An undated illustration of a proposed Chargers stadium in downtown San Diego. Photo courtesy of MANICA Architecture.

I spent most of 2015 trying to keep the Chargers in San Diego. The Citizens’ Stadium Advisory Group gave Mayor Kevin Faulconer a framework for a new stadium in Mission Valley that would not raise taxes. The mayor and Supervisor Ron Roberts built a fair and workable plan from that framework.

At the time, Dean Spanos was pursuing Los Angeles. Meanwhile, his stadium point man, Mark Fabiani, was trying to sabotage stadium progress in San Diego to convince the National Football League and team owners that San Diego could not put together a stadium plan.

Spanos and Fabiani scoffed at the plan the mayor and Supervisor Roberts put together. In January, they went to the NFL owners meeting in Houston confident they would return as the Los Angeles Chargers. They lost. Badly. The owners voted 30-2 to move the St. Louis Rams back to Los Angeles.

Tony Manolatos

Back in San Diego, Spanos and Fabiani told the mayor and Supervisor Roberts they would move forward with their Mission Valley stadium plan if they added $200 million to the $350 on the table. The mayor and Supervisor Roberts did not blink. They noted $350 million ($200 million would have come from bonding against the millions the city spends subsidizing Qualcomm Stadium each year; $150 million would have come from the county) would be the largest public subsidy for a NFL stadium in California history.

Spanos and Fabiani responded by saying they were shifting their attention to a downtown stadium and partnering with Attorney Cory Briggs, the author of Measure D and a longtime City Hall nemesis. They soon realized D was a legally flawed mess. With pressure mounting and time running out to qualify a measure for the November ballot, Spanos and Fabiani slapped together their own half-baked downtown stadium initiative, Measure C.

Follow The Money

Comic-Con opposes C and D and so does the San Diego Union-Tribune. I should not have to say any more to earn your votes, but if you are still not convinced, please follow the money. The Chargers have spent more than $7 million on C. Briggs and a wealthy downtown developer who owns land next to the convention center annex D proposes pumped $1.4 million into their measure.

Compare that to the No on C coalition, which raised less than $100,000. The coalition is broad and diverse and includes Irwin Jacobs, Rob Quigley, Julie Meier Wright, the San Diego County Taxpayers Association, tourism leaders, April Boling, Gil Cabrera, Steve Cushman, Phil Blair, Lani Lutar, Councilmembers Chris Cate, David Alvarez and Scott Sherman, and Councilmember-Elect Chris Ward.

There is no formal opposition to D because no one gave it much of a chance, but polls show it actually has a better shot at reaching a simple majority than C because so many San Diegans know little to nothing about it. The taxpayers association issued policy papers opposing C and D over the summer and recently launched ads against both tax measures.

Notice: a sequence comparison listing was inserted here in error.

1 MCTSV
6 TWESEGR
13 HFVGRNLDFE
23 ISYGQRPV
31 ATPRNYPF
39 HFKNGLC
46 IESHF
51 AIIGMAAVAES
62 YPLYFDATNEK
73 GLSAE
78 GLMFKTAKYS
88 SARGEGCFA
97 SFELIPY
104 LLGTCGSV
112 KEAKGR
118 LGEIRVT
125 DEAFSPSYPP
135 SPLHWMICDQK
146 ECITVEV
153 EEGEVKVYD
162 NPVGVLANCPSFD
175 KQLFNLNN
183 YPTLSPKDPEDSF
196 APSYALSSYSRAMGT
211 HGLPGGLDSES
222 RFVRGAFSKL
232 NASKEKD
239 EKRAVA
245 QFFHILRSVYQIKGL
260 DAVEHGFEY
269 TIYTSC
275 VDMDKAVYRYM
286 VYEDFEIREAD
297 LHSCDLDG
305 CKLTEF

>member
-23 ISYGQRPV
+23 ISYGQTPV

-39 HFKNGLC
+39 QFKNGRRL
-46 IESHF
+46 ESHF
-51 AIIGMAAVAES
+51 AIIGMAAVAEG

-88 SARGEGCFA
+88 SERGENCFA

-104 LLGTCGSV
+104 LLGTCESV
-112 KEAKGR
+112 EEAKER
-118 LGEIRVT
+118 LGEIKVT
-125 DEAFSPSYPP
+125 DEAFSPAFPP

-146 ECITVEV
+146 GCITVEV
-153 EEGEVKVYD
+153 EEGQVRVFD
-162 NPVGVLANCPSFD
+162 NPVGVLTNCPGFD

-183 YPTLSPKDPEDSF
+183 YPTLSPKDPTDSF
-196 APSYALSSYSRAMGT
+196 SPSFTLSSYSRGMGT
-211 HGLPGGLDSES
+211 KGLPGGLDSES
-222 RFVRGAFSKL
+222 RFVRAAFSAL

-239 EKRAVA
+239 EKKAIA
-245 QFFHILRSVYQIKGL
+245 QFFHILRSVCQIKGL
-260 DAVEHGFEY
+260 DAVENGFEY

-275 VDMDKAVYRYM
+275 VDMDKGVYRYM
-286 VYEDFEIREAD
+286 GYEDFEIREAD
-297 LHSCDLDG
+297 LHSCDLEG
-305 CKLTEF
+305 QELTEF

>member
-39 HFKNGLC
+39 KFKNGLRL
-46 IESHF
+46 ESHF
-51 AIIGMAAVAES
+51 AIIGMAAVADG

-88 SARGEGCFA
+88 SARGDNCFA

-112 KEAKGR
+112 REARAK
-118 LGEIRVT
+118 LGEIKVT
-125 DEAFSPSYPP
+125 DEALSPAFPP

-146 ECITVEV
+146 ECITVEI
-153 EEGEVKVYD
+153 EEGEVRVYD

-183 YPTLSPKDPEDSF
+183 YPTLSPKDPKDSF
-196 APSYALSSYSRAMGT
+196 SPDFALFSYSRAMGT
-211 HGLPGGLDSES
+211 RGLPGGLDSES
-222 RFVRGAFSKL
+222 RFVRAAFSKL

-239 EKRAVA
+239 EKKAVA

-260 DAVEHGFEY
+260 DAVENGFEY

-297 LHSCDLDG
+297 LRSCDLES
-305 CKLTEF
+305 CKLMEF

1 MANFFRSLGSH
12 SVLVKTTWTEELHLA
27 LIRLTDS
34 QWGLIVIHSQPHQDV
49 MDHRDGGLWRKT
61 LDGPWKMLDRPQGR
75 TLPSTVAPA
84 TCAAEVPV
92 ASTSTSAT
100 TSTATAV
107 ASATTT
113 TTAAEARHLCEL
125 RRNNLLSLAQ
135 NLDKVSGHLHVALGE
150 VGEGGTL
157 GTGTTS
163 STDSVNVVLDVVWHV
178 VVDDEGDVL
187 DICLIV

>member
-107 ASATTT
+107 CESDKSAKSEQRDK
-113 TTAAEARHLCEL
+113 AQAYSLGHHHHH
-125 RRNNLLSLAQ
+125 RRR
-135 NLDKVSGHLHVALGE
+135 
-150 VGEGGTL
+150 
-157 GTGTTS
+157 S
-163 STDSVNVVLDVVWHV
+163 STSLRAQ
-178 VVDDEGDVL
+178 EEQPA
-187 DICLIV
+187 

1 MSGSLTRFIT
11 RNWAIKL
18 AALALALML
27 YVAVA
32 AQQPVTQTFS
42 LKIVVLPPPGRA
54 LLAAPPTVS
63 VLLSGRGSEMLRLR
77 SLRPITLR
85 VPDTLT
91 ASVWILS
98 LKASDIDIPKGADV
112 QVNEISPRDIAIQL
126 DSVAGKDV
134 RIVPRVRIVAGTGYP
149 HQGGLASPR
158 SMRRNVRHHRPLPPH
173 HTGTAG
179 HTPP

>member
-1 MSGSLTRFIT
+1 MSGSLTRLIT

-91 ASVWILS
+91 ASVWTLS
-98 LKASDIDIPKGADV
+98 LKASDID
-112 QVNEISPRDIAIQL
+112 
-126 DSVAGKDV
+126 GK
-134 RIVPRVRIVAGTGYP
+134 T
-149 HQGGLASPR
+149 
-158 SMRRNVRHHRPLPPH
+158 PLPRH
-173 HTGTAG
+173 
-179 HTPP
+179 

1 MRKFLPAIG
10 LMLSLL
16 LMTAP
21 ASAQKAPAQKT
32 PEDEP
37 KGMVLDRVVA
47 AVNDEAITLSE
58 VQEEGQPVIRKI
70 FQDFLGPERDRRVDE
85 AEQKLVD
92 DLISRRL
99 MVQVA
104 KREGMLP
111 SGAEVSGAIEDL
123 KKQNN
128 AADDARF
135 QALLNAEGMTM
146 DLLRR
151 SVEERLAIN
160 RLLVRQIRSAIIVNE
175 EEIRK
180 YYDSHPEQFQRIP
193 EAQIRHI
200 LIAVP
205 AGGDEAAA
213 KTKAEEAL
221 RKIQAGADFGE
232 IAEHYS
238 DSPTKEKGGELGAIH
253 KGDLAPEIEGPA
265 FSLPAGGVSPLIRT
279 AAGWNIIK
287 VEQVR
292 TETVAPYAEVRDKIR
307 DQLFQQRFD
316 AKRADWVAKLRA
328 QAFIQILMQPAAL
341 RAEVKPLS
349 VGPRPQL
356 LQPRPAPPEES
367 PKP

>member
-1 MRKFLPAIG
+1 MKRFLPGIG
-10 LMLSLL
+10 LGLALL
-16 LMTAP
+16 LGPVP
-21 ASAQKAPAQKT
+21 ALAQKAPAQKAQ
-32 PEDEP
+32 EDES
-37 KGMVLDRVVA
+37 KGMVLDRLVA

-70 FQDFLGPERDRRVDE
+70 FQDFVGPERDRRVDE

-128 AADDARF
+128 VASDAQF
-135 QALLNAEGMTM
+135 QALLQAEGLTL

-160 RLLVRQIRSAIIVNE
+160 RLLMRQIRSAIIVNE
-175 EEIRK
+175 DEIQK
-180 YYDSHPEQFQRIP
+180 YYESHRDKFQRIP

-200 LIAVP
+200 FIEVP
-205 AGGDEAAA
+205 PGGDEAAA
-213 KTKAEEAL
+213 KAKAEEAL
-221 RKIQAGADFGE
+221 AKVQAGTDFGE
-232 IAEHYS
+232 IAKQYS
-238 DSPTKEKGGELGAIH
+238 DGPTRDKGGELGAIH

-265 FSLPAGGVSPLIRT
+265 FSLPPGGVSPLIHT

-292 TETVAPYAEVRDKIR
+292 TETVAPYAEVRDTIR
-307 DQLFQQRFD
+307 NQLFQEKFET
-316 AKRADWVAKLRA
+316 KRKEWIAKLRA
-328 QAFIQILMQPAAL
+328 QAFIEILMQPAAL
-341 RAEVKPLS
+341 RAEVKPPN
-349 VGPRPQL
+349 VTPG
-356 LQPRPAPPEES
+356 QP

Much of the $7 million the Chargers spent was on qualifying Measure C for the ballot, not on the actual Yes on C campaign. That has led some people close to this issue to believe the Chargers set C up to fail. They did run a terrible campaign and the theory says the team has planned all along to take a loss to the league and use it as leverage to extract more money for a new stadium in San Diego, or a better deal in Los Angeles.

Others believe the poor campaign Spanos & Company ran is just the latest in a long line of bad stadium decisions.

Dishonest with San Diego

What I know is Spanos and Fabiani have been dishonest with San Diego and their fans for a while, and they attack people who disagree with them. They also have tried to make this campaign about loyalty instead of public policy. I cannot stress this enough: Measure C is not a test about your love for the Chargers. It is about public policy, and this measure is bad public policy.

It is a bad deal for San Diego. It would raise taxes by more than $1 billion to build a rent-free stadium for Dean Spanos and his $2 billion corporation, and not one penny would pay for road repairs or neighborhood services. Any promises made by Dean Spanos are not legally binding. Only the ballot measure is legally binding and Measure C does not contain any taxpayer protections or safeguards from the team.

For months, Spanos and his surrogates worked to recruit new surrogates by assuring them C was not going to pass. It needs two-thirds support from voters, an impossible threshold. However, they said, getting as close to 50 percent as possible is personally important to Dean and would motivate him to return to the negotiating table.

The No on C coalition saw through this. We pointed out the only chance Spanos has to succeed on Election Day is to achieve a simple majority — not a two-thirds majority — and then take his chances in court, hoping a related state Supreme Court case breaks his way. Last week we found out we were right. The Chargers have filed a brief with the Supreme Court arguing for a 50 percent voter threshold.

Vote and Spread The Word

What does all this mean to you? It means in order to save San Diego from wealthy special interests you need to vote no on C and D and encourage your friends and family to do the same.

Together, we can defeat C and D.

Tony Manolatos is spokesman for No on C. He held the same role with Mayor Kevin Faulconer’s Citizens’ Stadium Advisory Group. This piece was edited from a longer email.

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